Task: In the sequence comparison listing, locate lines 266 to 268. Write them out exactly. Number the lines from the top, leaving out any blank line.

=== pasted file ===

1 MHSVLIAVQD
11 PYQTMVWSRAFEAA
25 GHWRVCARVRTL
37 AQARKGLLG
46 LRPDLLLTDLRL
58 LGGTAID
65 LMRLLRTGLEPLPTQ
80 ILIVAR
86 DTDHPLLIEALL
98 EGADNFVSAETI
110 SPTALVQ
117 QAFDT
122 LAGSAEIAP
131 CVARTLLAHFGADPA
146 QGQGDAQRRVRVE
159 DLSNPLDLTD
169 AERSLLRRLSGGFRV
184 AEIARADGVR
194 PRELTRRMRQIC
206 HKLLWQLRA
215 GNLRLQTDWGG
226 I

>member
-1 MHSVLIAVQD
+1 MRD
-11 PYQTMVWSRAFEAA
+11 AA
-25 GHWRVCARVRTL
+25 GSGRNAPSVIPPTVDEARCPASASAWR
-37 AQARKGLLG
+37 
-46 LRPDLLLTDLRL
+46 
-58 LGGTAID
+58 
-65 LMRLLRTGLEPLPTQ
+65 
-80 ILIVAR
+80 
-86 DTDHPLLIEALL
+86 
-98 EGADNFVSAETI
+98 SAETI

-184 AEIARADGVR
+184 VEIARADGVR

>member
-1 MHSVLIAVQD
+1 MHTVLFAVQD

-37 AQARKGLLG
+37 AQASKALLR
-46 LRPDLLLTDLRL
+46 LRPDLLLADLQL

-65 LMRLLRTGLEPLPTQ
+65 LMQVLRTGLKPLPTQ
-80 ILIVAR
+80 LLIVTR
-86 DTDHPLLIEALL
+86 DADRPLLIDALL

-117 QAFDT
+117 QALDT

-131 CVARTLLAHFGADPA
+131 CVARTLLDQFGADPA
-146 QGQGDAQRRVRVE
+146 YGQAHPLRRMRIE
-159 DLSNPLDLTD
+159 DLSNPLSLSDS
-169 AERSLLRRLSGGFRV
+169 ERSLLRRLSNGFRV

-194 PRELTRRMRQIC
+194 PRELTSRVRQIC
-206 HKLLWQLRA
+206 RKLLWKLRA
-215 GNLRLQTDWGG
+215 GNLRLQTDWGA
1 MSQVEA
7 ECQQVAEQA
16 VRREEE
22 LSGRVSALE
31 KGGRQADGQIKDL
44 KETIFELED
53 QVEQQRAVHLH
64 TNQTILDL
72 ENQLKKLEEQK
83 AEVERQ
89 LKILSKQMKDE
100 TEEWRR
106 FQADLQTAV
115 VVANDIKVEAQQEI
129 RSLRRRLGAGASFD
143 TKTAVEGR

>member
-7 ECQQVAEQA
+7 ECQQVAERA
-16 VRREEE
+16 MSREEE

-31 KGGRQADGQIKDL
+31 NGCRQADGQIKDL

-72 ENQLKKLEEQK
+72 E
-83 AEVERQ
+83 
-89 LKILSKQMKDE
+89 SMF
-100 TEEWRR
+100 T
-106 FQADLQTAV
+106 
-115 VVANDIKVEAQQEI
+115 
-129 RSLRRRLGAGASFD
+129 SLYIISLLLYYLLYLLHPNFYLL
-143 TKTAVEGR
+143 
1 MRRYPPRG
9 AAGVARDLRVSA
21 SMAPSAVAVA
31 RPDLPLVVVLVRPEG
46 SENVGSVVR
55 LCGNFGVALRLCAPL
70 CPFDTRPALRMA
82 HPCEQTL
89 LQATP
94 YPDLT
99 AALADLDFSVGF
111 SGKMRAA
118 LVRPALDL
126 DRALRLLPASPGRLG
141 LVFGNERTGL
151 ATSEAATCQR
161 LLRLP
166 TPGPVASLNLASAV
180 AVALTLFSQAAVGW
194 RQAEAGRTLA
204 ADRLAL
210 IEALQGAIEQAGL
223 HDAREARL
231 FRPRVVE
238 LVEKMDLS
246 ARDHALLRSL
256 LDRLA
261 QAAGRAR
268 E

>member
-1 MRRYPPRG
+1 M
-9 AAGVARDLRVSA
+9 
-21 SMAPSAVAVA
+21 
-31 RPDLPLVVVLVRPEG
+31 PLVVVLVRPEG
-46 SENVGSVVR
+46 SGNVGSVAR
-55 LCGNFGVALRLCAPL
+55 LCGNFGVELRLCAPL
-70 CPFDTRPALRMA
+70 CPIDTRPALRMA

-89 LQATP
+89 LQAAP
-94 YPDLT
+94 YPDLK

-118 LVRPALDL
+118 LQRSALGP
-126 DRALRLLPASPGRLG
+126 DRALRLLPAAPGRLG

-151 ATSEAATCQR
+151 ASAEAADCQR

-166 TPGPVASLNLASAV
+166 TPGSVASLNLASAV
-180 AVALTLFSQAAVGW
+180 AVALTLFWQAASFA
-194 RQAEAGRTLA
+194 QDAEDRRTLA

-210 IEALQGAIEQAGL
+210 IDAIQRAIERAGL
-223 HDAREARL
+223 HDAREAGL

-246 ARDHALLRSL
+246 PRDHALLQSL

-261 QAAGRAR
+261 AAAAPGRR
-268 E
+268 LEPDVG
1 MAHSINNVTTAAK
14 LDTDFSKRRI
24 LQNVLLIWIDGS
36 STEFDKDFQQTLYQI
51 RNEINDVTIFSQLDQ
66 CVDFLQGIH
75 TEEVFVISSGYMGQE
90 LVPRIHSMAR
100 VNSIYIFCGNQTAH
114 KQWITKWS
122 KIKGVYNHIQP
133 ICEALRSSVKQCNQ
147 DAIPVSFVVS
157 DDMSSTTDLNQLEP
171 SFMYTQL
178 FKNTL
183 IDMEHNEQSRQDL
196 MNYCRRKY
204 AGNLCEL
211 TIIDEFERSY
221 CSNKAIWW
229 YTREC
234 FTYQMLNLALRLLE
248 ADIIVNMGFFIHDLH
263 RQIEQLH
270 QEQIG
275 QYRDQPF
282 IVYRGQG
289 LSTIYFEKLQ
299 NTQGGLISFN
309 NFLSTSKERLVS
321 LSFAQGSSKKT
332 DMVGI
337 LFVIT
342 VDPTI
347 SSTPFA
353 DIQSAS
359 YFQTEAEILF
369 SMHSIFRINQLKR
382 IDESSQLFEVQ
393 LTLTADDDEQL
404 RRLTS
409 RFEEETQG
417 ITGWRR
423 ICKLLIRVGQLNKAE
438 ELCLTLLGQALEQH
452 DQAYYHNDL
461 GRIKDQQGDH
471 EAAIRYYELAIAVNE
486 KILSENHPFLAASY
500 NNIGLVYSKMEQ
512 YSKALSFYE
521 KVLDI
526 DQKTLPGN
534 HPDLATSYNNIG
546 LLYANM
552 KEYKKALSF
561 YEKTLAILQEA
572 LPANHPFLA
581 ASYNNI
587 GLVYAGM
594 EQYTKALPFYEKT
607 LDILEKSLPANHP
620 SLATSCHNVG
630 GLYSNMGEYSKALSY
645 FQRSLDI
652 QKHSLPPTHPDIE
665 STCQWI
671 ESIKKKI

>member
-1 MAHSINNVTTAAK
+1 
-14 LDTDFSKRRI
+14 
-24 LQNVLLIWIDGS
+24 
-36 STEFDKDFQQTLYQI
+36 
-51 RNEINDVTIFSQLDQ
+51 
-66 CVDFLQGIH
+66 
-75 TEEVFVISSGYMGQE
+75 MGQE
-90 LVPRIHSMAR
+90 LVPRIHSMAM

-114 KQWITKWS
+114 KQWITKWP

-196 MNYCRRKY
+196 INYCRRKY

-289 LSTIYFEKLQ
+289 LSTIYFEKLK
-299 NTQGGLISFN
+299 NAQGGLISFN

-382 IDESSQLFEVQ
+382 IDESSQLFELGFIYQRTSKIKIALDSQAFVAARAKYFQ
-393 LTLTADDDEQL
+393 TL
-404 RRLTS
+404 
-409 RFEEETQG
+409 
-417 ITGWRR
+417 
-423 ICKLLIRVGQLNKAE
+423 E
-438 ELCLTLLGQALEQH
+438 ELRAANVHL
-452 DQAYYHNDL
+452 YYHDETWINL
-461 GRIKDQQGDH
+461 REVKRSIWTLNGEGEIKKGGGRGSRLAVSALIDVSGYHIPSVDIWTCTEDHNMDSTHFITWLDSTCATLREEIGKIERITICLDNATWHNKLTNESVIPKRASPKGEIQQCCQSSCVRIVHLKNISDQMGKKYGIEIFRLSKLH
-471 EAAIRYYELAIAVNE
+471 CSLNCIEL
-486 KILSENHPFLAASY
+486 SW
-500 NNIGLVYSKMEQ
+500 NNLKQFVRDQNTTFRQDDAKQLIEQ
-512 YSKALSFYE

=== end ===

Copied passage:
-75 TEEVFVISSGYMGQE
+75 MGQE
-90 LVPRIHSMAR